Exiting the office, Dr. Nelson was left with a bitter taste in his mouth, the agent's demeanor and words a chilling reminder of the dark path he had wittingly stepped onto. His gut churned, reminding him of the devil's deal he'd taken—a deal that could very well condemn him to a life behind bars or worse, threaten his existence.
Dr. Nelson found himself faced with a singular, unequivocal course of action: he had to delicately guide the subjects away from their dependence on the drug, all while maintaining utmost discretion. The once-distinct boundary between ethical scientific pursuit and a perilous descent into darkness had become dangerously vague.
Recognizing the precarious situation, he decided it was prudent to revisit and modify any journal entries that might inadvertently divulge the subjects' budding skills and abilities. These changes were necessary to ensure nothing raised red flags for the agent, as the fine line between ethical research and potential misuse loomed dangerously before him.
Later that day, Dr. Nelson made an unexpected visit to his home to see his wife, Marge. As he stepped inside, his wife greeted him at the door with enthusiasm.
"Get in here, I wasn't expecting you until Sunday night," she exclaimed, her eyes wide with concern.
"Thought I'd stop in and recharge for a bit," he replied in a somber tone.
She could immediately tell that something was amiss by the expression on his face. Without hesitation, she hurried into the kitchen and prepared a pot of coffee. Meanwhile, Stanley settled in the dining room, placing his laptop on the table and reopening it to reread Jack's last entry about healing his mind and apparently Emily's as well. The sounds of pots clanging in the kitchen and the aroma of fresh coffee wafting through the air lightened his heart. Marge's presence was a soothing balm after a long and trying day. They had been married for 45 years, and her love remained a constant source of strength.
Stanley's eyes fixated on a particular sentence in his entry, one that intrigued him:
"Somehow, I was able to plug into her thoughts and I discovered the truth about her."
He scratched his head and adjusted his glasses, deep in thought.
Jack's newfound capacity to delve into the depths of the human mind was a mystery that demanded further investigation. It was also a double-edged sword — a potential breakthrough for humanity, but also a potential threat if it fell into the wrong hands. The CIA's involvement in the trials raised concerns. Stanley couldn't help but question the motives behind the CIA's aversion to these abilities. If their aim had been to explore avenues like mind control or enhanced interrogation, then the discovery of telepathy should have been of particular interest to them. The incongruity of the situation left Stanley deeply puzzled.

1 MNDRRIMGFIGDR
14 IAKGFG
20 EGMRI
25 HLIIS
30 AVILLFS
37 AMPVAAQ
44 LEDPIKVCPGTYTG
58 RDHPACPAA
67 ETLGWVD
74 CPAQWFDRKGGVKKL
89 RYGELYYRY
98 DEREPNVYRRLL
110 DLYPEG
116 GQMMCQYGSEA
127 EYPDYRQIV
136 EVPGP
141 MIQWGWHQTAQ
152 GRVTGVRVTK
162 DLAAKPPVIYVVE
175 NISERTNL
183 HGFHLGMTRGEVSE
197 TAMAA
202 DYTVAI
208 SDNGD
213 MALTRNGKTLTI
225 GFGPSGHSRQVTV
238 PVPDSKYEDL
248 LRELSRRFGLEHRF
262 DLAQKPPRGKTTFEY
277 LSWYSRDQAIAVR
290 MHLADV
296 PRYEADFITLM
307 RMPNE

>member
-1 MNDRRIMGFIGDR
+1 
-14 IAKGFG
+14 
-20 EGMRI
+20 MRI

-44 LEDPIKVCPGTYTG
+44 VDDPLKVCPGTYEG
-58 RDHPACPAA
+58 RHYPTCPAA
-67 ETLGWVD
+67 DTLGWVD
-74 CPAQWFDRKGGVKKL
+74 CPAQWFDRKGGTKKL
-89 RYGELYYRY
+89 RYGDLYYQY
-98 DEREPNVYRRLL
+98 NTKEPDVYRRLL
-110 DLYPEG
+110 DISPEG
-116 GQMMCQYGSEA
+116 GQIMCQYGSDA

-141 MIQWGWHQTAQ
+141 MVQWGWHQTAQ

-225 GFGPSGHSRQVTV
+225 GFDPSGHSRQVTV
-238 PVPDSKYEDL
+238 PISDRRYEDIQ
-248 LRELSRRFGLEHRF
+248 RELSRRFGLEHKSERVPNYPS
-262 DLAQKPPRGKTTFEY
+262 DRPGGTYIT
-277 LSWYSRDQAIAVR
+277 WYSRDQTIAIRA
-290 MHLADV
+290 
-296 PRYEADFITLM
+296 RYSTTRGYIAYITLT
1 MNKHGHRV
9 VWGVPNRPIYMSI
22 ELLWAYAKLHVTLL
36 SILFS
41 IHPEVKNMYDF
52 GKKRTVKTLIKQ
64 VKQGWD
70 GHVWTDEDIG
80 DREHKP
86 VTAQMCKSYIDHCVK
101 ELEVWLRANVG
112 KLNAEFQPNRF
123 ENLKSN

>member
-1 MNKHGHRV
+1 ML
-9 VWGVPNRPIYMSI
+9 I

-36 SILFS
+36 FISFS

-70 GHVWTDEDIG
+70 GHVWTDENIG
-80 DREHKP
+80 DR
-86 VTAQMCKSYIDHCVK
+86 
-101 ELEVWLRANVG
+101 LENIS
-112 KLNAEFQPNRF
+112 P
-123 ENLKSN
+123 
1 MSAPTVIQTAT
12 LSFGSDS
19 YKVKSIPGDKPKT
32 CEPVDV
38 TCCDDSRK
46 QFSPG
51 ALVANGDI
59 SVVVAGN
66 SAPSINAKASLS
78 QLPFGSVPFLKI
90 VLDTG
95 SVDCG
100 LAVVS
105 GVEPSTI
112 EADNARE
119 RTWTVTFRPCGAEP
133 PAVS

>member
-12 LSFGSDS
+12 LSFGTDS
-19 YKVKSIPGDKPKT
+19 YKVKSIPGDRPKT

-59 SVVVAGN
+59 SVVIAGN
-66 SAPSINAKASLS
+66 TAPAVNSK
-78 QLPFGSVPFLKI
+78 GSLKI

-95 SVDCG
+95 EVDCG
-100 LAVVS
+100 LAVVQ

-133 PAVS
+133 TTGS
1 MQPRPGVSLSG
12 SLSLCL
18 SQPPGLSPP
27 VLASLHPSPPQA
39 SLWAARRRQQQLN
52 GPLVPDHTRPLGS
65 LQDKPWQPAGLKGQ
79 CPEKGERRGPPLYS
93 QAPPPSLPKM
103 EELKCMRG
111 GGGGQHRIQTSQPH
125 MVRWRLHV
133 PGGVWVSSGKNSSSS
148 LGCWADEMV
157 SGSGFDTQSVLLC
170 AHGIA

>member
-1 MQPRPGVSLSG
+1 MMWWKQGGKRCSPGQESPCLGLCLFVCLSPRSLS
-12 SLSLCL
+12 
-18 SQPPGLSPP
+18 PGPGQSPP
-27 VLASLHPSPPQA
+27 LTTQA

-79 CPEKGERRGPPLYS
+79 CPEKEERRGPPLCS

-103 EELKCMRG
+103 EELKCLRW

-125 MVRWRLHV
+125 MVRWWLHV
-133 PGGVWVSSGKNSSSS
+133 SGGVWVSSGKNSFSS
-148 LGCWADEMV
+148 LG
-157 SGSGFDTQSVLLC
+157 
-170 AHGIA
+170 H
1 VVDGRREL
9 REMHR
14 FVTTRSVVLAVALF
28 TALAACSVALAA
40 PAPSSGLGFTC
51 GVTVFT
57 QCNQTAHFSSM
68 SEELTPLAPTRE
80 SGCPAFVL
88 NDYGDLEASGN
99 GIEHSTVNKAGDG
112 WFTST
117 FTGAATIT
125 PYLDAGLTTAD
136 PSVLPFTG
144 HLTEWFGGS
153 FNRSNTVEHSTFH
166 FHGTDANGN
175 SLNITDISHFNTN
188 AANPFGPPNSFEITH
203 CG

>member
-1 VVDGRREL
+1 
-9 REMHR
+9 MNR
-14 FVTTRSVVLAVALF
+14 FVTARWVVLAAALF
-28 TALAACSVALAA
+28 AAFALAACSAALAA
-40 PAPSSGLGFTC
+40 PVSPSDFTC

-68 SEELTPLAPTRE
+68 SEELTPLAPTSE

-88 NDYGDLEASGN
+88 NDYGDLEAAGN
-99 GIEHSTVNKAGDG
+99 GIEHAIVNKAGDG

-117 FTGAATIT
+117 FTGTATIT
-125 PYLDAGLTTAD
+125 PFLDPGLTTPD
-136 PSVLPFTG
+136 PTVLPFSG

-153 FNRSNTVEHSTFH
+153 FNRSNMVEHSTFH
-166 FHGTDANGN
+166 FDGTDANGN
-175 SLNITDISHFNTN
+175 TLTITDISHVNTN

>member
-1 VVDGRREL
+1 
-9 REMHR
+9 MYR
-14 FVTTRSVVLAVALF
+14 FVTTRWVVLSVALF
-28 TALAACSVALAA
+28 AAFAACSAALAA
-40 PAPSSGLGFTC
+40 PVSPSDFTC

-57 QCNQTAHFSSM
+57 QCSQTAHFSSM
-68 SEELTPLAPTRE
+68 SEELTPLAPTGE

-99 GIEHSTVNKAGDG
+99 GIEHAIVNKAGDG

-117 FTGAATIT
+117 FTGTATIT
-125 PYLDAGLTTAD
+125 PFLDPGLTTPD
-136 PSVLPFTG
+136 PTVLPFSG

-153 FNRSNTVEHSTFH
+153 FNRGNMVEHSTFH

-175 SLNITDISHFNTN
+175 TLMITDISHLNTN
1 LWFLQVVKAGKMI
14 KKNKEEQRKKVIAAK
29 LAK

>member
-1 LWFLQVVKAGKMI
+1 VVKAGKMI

Marge entered the room with a platter of fresh fruits, nuts, and cheeses, along with a large brown mug of steaming coffee. As she sat down beside him, her hand gently caressed his head. "What's wrong, dear?" she asked with a concerned tone.
"Just work," he replied, his lips momentarily sealed.
"Are you really unable to share anything about what you're doing?" she inquired, a touch of exasperation in her voice.
Stanley gazed at his wife, cracking a half-smile. He grabbed a piece of cheese, took a sip of coffee, and then spoke.
"Not this job, Margey. I'm forbidden. All I can say is that I'm equally thrilled and terrified. It's as if there's a great light revealing a truth, but an equally great darkness trying to obscure it," he said, shaking his head in apparent frustration.
Marge possessed an uncanny ability to understand her husband, and she recognized that his words, though cryptic, held a deeper meaning. However, she couldn't shake her sense of fear for him. She had a growing intuition that whatever he was involved in had spiraled out of control, and she desperately searched for the right words to dissuade him from it.
"Honey, if you're uncomfortable with what you're doing, perhaps you should consider stopping and selling the labs. We'll find another way to make ends meet. I can't bear to see you like this," she pleaded.
Stanley stood up, picked up his laptop, and cupped his wife's blushing cheek. He offered a warm smile as he spoke, his voice filled with determination.
"My love, if I can keep the darkness from encroaching on this operation, I might have discovered the answer to all human afflictions."
Marge's eyes widened in astonishment.
"Trust me, dear, it's a battle, but I have to fight it. I must," he declared through gritted teeth, his gaze unwavering. Suddenly, his phone buzzed, and a text message popped up. It was from Agent Reynolds, and the message was marked as urgent. He quickly read the message and his eyes widened in panic. "I need to return immediately," he exclaimed.
Marge rose from her seat and quickly poured the coffee into a travel mug, handing it to her husband. She then embraced him tightly. Stanley kissed her passionately, his jacket now back on, and grabbed the travel mug.
As he headed for the door and climbed into his car, he stole one last glance at his wife standing in the doorway, shivering in the cold and waving him off. He waved back and, very quietly, let out a tearful sob. His desire to save the world was unwavering, but his wife had always made him question if he should drop everything to be with her.
"It's all for the greater good," he thought to himself as he sped out of the driveway.